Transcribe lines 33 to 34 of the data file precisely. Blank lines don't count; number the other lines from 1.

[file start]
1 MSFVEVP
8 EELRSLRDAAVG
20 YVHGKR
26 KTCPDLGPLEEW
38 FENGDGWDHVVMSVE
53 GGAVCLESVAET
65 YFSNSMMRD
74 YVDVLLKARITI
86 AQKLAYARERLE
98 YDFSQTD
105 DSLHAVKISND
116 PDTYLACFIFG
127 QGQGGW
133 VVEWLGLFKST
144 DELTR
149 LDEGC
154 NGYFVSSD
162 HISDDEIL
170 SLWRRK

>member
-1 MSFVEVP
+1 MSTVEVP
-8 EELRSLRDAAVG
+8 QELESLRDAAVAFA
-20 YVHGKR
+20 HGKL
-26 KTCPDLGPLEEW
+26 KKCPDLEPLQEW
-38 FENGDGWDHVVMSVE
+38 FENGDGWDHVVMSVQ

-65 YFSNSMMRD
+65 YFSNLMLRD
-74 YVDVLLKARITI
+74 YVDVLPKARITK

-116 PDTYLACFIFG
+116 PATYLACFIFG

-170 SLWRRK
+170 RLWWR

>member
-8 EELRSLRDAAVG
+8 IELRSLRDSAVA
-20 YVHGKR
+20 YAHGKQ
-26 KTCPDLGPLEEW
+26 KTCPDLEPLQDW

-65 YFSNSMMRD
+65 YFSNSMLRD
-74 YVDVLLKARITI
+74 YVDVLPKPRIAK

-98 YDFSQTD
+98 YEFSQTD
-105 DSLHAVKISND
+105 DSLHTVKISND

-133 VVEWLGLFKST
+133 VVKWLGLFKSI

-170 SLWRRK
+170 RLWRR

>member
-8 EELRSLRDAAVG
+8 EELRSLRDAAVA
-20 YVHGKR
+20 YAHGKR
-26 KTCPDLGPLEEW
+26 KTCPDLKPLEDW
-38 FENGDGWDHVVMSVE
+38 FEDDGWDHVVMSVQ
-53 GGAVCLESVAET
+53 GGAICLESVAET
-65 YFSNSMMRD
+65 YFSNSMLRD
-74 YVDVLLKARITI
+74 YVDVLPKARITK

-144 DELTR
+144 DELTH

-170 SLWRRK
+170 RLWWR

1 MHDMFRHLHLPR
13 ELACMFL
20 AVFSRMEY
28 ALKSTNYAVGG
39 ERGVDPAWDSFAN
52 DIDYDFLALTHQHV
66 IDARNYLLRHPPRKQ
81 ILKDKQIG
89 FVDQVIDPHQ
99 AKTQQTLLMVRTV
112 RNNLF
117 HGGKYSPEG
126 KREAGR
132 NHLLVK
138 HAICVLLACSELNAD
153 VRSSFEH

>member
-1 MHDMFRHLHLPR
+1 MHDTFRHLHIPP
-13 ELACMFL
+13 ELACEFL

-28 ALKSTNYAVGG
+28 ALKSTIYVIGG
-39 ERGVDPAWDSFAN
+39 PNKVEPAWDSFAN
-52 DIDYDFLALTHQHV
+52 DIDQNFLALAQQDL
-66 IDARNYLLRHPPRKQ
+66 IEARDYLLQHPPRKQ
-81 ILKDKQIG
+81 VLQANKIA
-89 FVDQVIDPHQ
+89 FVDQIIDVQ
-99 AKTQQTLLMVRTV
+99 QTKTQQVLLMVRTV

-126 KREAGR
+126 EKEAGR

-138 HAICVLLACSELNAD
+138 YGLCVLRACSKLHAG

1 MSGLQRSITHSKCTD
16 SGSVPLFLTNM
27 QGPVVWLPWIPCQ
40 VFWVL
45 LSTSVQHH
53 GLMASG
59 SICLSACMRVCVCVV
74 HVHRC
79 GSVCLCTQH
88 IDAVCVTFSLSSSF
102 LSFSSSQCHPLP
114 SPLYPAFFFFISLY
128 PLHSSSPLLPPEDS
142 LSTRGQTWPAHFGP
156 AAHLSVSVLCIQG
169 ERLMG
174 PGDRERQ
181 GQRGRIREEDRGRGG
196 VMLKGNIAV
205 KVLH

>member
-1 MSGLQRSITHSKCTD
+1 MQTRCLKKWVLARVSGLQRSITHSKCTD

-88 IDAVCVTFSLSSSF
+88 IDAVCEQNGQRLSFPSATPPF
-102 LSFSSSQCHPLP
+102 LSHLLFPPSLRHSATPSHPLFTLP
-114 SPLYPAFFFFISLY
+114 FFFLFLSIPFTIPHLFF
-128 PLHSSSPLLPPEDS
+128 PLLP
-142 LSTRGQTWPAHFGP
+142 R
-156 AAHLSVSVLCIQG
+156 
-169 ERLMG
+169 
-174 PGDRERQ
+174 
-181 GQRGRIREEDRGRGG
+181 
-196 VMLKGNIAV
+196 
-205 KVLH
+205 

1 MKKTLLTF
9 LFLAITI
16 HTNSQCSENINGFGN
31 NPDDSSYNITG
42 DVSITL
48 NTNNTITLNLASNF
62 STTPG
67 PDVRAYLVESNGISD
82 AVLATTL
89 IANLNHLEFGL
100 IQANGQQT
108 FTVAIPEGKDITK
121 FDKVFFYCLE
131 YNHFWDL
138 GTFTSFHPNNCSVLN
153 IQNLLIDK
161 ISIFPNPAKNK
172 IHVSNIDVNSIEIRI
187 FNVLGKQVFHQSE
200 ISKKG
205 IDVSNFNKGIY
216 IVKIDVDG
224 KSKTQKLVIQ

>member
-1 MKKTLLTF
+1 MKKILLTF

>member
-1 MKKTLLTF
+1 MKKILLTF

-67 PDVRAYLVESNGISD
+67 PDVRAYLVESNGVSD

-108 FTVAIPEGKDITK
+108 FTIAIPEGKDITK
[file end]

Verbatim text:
-74 YVDVLLKARITI
+74 YVDVLPKARITK